With the proposal to introduce standardised assessment of reading, phonics and numeracy at Grade 1, linking teacher salary progression to demonstrated competency and achievement and provision of annual reports to parents that identify literacy and numeracy attainment against national standards focusses education on outcome based methodologies in a fairly narrow target area such as STEM subjects. This simply builds on creating an economically efficient and measurable education system, that will maybe create more economically efficient people – but will this enable future generations to think laterally and solve critical issues that are effecting us such as climate change, family violence, gender disparity, poverty and disadvantage?
This obsessive focus on purely outcome based achievement levels neglects and negates the development of creative thinking, the ability to connect through meaningful relationships using the creative arts and the development of people based skills including Emotional Intelligence, self and social awareness. It is vital that we balance our education system needs with emotional and humanistic subjects that teach the ability to develop healthy and positive relationships, to resolve conflict peacefully, self and social awareness.
Daylesford Dharma School is a regionally based primary school with a low socio-economic population and consequent low fee base the Gonski funding has certainly enabled us to provide better programs in all areas. The Federal Budget 2016 fails to match the final two years of funding and is likely to adversely affect our capacity to deliver the programs we currently have. On top of this the extra accountability, recording and reporting requirements that are likely to come out of the proposed conditions will only serve to put more pressure and the need for greater resources in administration which takes away from our core business of educating children in all facets of life not just literacy and numeracy.
Our communities need a generation of creative, innovative problem solvers that can really tackle the world with which we are leaving them. Not just inventing technological and medical breakthroughs, but who will break down emotional barriers and social fears, understand the consequences of their actions and be able to truly connect with one another with kindness and compassion.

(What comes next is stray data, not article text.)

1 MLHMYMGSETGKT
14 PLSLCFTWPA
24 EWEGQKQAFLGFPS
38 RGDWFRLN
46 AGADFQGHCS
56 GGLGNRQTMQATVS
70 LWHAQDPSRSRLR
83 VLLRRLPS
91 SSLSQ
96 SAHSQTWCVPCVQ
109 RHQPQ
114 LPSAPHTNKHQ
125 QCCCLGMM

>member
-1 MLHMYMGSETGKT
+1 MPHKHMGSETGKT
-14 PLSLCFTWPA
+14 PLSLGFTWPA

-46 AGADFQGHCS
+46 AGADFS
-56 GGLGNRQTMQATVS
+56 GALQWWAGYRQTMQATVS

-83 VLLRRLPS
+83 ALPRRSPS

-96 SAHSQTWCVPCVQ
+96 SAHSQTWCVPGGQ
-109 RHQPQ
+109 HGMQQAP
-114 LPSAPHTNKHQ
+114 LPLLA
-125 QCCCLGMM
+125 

In a world where discrimination is rife and acts of violence ensue, it is so important to have programs like the Safe Schools program helping to break down barriers. The Daylesford Dharma School has had Safe Schools run their program and it has been very well received. We need programs like Safe Schools to combat discrimination head on.
Diversity is what makes this country great and in order to combat discrimination we need programs that promote equality and educate on the similarities and differences we all have. At the Daylesford Dharma School we teach the students the importance of accepting people for who they are no matter their race, culture, gender or background.
The Safe Schools Program delivered a well balance, age appropriate education session to our entire school from Prep through to Grade 6. The students developed a greater understanding and awareness of different gender identities and were very receptive to the session.
We feel privileged to have had access to experts in this area to provide these informative and well balanced education sessions to our students.
We are proud to be a Safe School.
By Joel Hines – Principal, Daylesford Dharma School
As students settle in for the school year it is important to outline expectations and boundaries and always follow through. If things are clear for kids they respond and learn quite quickly. We have to model the behaviours and attitudes we would like to see in our children and follow through with any boundaries we put in place. How often do we hear our words reflected back to us by our kids (“Do I really sound like that?”) As parents, teachers and role models we need to be mindful of how we speak, think and act in front of children as seeing how we deal with things is one of the key ways in which they learn.
By Joel Hines – Principal, Daylesford Dharma School
Beginning school is a pivotal moment in a child’s life but is also a big step for parents. Here some simple tips to consider that may make the transition a little easier:
1. Spend some time talking to your child about the upcoming transition. Explain how things are going to be different at school to what they have been used to at kinder. There will be older kids and a different set of rules that they will have to get used to.
2. Rite of Passage – Consider doing something to mark the transition that is symbolic. It could be as simple as buying a new school bag or lunch box.
3. Establish routine early – a week or 2 prior to school starting it is a good idea to start implementing a routine similar to how it is going to be once they get to school. This maybe an earlier bedtime than has been happening through the holiday period, giving your child more responsibility in getting dressed and ready in the mornings.
4. Take care of yourself – For a parent, particularly for your first child, taking the step into school it can be an emotional time. It is important to recognise and honour how you are feeling, surround yourself with other parents who are experiencing the same thing or who have been through the process before.
This is a challenging but also exciting chapter in your family’s journey, don’t forget to take some photos!